SAN FRANCISCO - From daylight to dark, and with the help of some gusty winds, the iconic rainbow flag that has come to symbolize the LGBT community flew proudly over San Francisco's Castro District where hundreds of people came together to mourn the man who created it nearly 40 years ago.
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Gilbert Baker passed away Friday at the age of 65.
During Friday's memorial many of Baker's long-time friends remembered him as a funny, often eccentric, and always creative soul. Nearly 40 years ago he sewed together a lasting symbol of global community.
A group of marchers carried a banner down Castro street that was one of Baker's last creations.
In 1978, he was commissioned by former San Francisco Supervisor Harvey Milk to create the flag.
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Gay rights activist Cleve Jones shared a few of those memories at Friday's gathering of about 200 people. "Gilbert let me help him dye the fabric of the first flags."
When Baker talked with ABC7 News' Lyanne Melendez earlier this month, before the premiere of ABC's "When We Rise", he shared some of the same memories.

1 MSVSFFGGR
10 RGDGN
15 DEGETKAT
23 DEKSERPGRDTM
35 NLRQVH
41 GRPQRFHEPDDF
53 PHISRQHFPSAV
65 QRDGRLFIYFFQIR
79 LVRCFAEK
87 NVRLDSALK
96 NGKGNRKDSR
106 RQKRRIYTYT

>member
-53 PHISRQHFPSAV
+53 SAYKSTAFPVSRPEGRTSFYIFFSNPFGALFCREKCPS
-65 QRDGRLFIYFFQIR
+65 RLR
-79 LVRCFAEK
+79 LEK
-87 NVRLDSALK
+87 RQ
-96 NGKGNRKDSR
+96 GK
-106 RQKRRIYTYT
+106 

"The organic, hand-dyed, big mess -- cotton. Oh my God, you don't even want to know," he said.
Baker was part of a generation that pulled the gay community out of the closet and survived the AIDS crisis.
"We managed to create whole and complete lives from nothing," said friend Arthur Corbin. "So Gilbert was part of that and the flag became this iconic symbol that is identifyable anywhere."
The colors of the rainbow were intended to be a symbol of hope and unity. During the memorial, the famous Castro flag was lowered in Baker's honor and replaced with a new one -- a lasting icon of his legacy.
Click here for reporter Lyanne Melendez's full story on Baker and how the rainbow flag came to be.